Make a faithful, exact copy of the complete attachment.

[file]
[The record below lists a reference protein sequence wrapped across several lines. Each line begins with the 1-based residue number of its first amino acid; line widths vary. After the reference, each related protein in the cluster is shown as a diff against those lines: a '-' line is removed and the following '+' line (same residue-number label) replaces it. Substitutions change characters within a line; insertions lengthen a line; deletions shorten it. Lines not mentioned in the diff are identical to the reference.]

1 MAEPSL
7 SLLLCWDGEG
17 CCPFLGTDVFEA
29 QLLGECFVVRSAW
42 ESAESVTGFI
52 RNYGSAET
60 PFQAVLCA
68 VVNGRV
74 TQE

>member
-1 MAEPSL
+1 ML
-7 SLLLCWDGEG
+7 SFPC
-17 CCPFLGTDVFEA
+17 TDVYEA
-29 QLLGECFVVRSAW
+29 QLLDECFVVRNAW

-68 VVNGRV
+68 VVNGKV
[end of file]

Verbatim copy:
[The record below lists a reference protein sequence wrapped across several lines. Each line begins with the 1-based residue number of its first amino acid; line widths vary. After the reference, each related protein in the cluster is shown as a diff against those lines: a '-' line is removed and the following '+' line (same residue-number label) replaces it. Substitutions change characters within a line; insertions lengthen a line; deletions shorten it. Lines not mentioned in the diff are identical to the reference.]

1 MAEPSL
7 SLLLCWDGEG
17 CCPFLGTDVFEA
29 QLLGECFVVRSAW
42 ESAESVTGFI
52 RNYGSAET
60 PFQAVLCA
68 VVNGRV
74 TQE

>member
-1 MAEPSL
+1 ML
-7 SLLLCWDGEG
+7 SFPC
-17 CCPFLGTDVFEA
+17 TDVYEA
-29 QLLGECFVVRSAW
+29 QLLDECFVVRNAW

-68 VVNGRV
+68 VVNGKV